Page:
But regardless of whether Van survives or not, it’s safe to say that Taissa’s sleepwalking is a serious problem. Again, it’s perfectly plausible that there’s no supernatural influence here. She could just be sleepwalking from stress and disorientation. The fact that she’s also doing it in the present supports that — between the campaign, the blackmail, her family life spinning out of control, she’s under a lot of stress. But there are still little pockets of the paranormal at play. The bone necklace does seem to have some protective power. The compass and the red river supposedly have real world explanations, but what can’t be explained is how Lottie knew about them before they happened. There’s a wildness to these woods we’ve only just started to glimpse.
- I feel like this show is so good at tiny details that do a lot. Like when Shauna asks Nat how she found a gas station to sell her liquor at 2am and Nat replies she bought it off the clerk and asks how she thinks they get through late-night shifts. We get denotations of place here (liquor can’t be sold past 10pm in Jersey) as well as class (Nat sympathizes with and understands the lived reality of a late-night gas station clerk better than Shauna and Taissa would).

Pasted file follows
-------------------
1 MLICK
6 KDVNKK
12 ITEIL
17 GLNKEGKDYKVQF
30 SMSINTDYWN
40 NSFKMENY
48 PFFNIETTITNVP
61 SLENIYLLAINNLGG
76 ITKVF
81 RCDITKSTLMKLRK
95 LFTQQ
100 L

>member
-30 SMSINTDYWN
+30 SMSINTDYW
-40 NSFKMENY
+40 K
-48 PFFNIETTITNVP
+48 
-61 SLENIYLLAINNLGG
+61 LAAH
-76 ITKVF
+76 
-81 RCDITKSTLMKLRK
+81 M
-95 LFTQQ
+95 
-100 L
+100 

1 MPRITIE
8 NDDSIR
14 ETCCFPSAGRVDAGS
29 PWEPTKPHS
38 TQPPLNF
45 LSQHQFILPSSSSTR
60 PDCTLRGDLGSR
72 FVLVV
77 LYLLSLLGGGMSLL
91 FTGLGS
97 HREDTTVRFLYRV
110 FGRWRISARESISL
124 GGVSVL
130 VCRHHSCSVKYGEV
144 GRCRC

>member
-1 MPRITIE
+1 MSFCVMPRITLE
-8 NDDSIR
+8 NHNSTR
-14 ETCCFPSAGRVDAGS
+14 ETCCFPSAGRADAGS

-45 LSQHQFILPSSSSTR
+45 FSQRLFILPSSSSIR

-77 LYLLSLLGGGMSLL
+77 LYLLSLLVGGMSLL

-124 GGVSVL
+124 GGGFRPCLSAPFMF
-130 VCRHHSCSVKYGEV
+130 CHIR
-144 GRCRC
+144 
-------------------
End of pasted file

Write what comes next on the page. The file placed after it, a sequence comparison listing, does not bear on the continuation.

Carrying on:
- Whilst spinning her lies, Shauna tells Jackie she had too much Malibu and milk the night she hooked up with Randy, and the visceral reaction I had to the mere idea of “Malibu and milk” was more severe than any of my reactions to the physical violence in this episode because truly WHAT.
- At this point, I feel like regardless of what the answers end up being, the threads of who killed Travis and who is blackmailing the group have to be separate. An overarching conspiracy feels like too much.